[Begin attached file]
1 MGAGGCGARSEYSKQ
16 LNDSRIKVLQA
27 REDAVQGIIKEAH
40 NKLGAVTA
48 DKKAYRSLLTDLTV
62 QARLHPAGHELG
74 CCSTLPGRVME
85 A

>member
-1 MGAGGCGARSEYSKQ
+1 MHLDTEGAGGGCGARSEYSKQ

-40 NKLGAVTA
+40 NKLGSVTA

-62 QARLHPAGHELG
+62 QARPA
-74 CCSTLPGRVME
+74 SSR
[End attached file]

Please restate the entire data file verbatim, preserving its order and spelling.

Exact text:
1 MGAGGCGARSEYSKQ
16 LNDSRIKVLQA
27 REDAVQGIIKEAH
40 NKLGAVTA
48 DKKAYRSLLTDLTV
62 QARLHPAGHELG
74 CCSTLPGRVME
85 A

>member
-1 MGAGGCGARSEYSKQ
+1 MHLDTEGAGGGCGARSEYSKQ

-40 NKLGAVTA
+40 NKLGSVTA

-62 QARLHPAGHELG
+62 QARPA
-74 CCSTLPGRVME
+74 SSR